A group of South Korean researchers on Friday announced a method to produce environment-friendly fuels utilizing remains of high-fat infects, which is expected to lend support to the country's efforts to go carbon neutral by 2050.
"Black soldier flies have great potential to be used to produce biodiesel, considering they feed on food waste and have a high fat content," the Korea Petroleum Quality & Distribution Authority (K-Petro) said in a statement.
It added the method is significant as South Korea spends around 800 billion won ($708 million) annually to handle 5.5 million tons of food waste.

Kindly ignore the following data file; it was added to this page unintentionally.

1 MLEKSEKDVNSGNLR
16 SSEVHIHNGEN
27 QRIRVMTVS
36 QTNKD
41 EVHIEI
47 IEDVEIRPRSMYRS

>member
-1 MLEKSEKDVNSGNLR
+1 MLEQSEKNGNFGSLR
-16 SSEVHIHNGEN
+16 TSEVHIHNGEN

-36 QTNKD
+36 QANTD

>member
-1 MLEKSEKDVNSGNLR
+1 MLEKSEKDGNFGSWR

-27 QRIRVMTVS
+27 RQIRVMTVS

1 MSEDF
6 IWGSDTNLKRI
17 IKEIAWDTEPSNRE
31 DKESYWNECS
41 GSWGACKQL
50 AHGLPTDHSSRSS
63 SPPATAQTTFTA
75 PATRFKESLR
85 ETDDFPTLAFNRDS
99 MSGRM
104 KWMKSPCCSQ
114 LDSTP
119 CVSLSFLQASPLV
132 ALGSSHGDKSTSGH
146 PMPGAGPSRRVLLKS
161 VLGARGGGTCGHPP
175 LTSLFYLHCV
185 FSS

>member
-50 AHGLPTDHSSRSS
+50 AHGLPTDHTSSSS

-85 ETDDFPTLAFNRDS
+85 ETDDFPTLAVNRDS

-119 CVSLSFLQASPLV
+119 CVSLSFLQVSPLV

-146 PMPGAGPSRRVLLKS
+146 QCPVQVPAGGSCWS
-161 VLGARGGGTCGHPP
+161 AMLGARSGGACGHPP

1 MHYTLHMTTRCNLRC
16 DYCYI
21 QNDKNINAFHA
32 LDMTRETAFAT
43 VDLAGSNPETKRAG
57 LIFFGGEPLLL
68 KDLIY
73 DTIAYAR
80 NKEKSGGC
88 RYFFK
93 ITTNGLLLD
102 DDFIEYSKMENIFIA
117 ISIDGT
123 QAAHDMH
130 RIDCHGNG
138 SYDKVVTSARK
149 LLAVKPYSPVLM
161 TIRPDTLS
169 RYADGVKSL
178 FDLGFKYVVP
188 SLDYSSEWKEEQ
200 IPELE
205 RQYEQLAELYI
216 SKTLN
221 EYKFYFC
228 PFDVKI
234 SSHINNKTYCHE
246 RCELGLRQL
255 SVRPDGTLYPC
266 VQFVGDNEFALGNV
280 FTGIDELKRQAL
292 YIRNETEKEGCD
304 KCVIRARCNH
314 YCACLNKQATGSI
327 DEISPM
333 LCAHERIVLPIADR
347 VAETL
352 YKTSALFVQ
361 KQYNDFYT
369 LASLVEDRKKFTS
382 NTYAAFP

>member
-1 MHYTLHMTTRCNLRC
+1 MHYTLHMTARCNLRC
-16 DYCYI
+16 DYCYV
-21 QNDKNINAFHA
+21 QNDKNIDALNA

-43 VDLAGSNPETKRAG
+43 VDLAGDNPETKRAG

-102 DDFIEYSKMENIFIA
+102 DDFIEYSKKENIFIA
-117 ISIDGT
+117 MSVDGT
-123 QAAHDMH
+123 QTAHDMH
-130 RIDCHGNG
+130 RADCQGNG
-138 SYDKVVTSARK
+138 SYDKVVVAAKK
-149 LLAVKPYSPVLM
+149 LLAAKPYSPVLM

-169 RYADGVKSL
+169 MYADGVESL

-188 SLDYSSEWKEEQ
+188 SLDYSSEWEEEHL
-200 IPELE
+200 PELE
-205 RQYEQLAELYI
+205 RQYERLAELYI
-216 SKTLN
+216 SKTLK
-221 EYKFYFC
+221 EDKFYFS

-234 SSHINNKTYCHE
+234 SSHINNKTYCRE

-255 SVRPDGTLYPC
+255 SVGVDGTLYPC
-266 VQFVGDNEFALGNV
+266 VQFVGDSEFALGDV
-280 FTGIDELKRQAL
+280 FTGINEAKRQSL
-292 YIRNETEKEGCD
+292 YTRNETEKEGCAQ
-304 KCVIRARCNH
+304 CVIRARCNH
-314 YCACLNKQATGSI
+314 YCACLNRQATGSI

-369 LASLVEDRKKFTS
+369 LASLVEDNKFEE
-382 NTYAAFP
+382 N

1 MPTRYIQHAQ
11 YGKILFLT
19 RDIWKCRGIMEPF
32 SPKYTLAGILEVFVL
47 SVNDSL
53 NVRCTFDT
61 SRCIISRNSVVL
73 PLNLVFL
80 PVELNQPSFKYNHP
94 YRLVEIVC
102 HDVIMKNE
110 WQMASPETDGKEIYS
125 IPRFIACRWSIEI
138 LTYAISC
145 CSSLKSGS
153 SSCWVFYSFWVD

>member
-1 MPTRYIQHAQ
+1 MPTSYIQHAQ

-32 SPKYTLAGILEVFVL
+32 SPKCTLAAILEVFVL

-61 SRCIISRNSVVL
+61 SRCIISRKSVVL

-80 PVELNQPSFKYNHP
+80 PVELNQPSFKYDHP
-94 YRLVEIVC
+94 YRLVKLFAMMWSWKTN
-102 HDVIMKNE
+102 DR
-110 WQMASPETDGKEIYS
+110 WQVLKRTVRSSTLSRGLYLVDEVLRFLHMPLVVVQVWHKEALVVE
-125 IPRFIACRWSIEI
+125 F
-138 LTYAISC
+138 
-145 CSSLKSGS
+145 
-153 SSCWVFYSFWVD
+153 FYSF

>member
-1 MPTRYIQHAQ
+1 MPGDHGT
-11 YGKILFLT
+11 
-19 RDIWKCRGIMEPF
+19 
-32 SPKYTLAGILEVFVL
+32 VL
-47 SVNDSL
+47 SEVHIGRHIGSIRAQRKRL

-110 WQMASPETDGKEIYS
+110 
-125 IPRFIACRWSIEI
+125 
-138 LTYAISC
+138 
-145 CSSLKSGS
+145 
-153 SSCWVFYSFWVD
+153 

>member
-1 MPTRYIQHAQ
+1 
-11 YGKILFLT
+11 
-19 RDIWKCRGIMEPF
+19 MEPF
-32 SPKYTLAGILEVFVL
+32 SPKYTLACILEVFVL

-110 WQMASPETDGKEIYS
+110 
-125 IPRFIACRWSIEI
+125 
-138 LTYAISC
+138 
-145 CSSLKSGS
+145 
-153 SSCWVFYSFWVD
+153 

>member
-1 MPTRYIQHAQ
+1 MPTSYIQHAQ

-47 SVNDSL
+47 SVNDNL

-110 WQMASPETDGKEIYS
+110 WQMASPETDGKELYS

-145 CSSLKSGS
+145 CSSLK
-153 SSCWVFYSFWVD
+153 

The method centers on using leftover fat from black solider flies to produce animal feed, which is then converted into the new energy source through a purification process.
The authority said the country currently depends on imports for around 70 percent of materials used to produce biodiesel products, pointing out the approach will pave the way for the nation to have a more self-sufficient energy portfolio.
The institute hinted that mass production will be possible in the near future once enough black solider flies are supplied.
The latest findings were published in the online edition of Environmental Engineering Research, an international journal. (Yonhap)